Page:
2. CDC guidance for use of a third dose of MMR vaccine during mumps outbreaksExternal
        Marlow MA, Marin M, Moore K, Patel M.
        J Public Health Manag Pract. 2019 Feb 14.
        CONTEXT: In response to numerous mumps outbreaks reported throughout the United States in 2016 and 2017, the Advisory Committee on Immunization Practices (ACIP) recommended a third dose of measles, mumps, and rubella (MMR) vaccine for groups of persons determined by public health authorities to be at increased risk for acquiring mumps because of an outbreak. OBJECTIVE: To provide guidance for health departments when implementing the ACIP recommendation. DESIGN: Draft guidance was developed by Centers for Disease Control and Prevention subject matter experts based on technical consultations with health departments and review of published and unpublished data regarding mumps outbreaks. The guidance was finalized based on input from experts from the ACIP Mumps Work Group and local and state epidemiologists through the Council of State and Territorial Epidemiologists and the National Association of County and City Health Officials. RESULTS: We developed guidance to assist public health authorities when determining which groups are at increased risk for acquiring mumps and should receive a third dose of MMR vaccine. During outbreaks, public health authorities identify groups of persons with known or likely close contact exposure to a mumps patient. Then, evidence of transmission and likelihood of transmission in a group’s setting can be used to determine whether these groups are at increased risk. Additional epidemiologic and implementation factors may also be considered. All persons in the group at increased risk for acquiring mumps should receive a dose of MMR vaccine, including those with unknown vaccination status or those who have evidence of presumptive immunity other than documented 2 doses of MMR vaccine; no additional dose is recommended for persons who had received 3 or more doses before the outbreak. CONCLUSION: This guidance provides a framework for public health authorities to use when considering a third dose of MMR in response to mumps outbreaks while maintaining flexibility to incorporate local factors related to individual outbreaks.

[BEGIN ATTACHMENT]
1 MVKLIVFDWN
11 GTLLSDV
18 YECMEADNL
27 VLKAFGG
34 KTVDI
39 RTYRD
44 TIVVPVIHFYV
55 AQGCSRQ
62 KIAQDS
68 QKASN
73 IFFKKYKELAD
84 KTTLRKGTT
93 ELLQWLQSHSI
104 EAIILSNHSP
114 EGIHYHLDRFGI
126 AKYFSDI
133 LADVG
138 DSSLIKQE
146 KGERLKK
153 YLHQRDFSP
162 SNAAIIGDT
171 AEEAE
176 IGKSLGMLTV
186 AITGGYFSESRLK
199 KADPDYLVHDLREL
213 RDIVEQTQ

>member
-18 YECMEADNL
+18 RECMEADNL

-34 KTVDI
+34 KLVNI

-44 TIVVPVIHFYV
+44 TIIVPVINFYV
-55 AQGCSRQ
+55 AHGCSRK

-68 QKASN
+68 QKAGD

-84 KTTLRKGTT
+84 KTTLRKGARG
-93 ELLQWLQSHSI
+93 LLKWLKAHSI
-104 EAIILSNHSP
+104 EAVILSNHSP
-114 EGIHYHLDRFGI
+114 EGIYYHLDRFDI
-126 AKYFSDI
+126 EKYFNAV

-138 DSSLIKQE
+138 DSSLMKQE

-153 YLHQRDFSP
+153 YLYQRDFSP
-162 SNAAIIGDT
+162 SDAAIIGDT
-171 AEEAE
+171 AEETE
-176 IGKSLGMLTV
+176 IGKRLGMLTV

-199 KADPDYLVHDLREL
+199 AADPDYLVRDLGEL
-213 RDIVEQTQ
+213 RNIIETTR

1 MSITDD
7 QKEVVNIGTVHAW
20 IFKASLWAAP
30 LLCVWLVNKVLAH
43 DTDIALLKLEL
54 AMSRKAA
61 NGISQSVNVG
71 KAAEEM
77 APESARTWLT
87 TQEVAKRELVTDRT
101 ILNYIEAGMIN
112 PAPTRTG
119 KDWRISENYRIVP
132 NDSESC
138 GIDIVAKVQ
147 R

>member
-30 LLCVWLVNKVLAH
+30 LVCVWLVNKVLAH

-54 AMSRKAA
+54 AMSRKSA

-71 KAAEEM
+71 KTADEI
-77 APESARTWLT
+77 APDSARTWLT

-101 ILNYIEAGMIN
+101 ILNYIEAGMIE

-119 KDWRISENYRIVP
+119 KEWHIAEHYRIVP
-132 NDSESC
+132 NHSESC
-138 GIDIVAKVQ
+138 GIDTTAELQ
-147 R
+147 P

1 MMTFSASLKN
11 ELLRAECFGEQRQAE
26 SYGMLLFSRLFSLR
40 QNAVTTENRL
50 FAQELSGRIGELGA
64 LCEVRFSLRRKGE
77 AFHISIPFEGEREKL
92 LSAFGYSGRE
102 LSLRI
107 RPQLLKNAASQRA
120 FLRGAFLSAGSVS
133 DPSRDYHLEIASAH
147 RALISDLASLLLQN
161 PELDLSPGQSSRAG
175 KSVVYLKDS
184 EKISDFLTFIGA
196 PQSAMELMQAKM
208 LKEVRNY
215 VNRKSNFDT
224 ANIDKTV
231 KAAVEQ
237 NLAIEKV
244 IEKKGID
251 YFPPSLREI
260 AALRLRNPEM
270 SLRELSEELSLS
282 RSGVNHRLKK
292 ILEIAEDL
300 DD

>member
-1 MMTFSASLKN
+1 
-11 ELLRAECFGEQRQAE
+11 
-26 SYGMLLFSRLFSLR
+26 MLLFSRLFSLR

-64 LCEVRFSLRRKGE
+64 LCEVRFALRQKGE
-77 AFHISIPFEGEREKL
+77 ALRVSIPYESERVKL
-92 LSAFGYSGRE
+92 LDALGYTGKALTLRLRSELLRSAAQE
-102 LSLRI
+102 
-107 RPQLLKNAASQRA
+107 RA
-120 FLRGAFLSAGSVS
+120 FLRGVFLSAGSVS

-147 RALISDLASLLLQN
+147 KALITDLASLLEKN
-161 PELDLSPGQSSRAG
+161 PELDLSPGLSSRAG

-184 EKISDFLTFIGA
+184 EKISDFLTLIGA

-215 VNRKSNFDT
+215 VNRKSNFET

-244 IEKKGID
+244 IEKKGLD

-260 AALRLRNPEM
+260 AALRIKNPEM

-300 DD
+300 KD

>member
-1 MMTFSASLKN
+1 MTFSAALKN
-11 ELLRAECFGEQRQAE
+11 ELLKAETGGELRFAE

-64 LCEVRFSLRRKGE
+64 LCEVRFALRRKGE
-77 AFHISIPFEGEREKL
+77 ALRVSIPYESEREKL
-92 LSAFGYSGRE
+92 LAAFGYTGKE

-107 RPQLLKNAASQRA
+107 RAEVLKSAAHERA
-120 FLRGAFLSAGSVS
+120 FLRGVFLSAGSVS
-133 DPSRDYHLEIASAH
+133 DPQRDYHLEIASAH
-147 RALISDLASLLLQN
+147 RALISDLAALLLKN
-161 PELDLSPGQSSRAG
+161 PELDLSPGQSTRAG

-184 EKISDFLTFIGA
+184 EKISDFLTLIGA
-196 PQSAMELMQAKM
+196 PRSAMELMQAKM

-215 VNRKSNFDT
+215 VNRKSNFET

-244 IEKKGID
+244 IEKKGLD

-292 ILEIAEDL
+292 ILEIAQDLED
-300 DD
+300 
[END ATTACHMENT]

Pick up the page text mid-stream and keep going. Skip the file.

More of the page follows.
• Informatics
      1. Leveraging informatics to identify reportable cases: Pilot findings on electronic case reporting of chlamydia and gonorrheaExternal
        Mishra NK, Jellison JB, Hamilton A, Carr JB, Padilla RM, Viator NA.
        J Public Health Manag Pract. 2019 Feb 14.
        Consensus-based technical guidance for electronic case reporting (eCR) of sexually transmitted infections was implemented within existing health information technologies to automatically detect chlamydia and gonorrhea cases based on diagnosis and laboratory observation codes and build a case report using industry standards. The process was evaluated using 12 420 ambulatory encounters among adolescents and adults 15 years and older seen at 8 Chicago-area community health centers between May 1 and June 30, 2017. We tabulated the frequency of matches between the case detection logic and patient data and compared the eCR identified cases with paper case reports. This study found that eCR increased provider reporting when compared with paper reporting alone. While additional work across stakeholder groups is needed, these early findings suggest that broadly adopted eCR will decrease both provider and public health burden while improving reporting timeliness and data completion to support case investigation.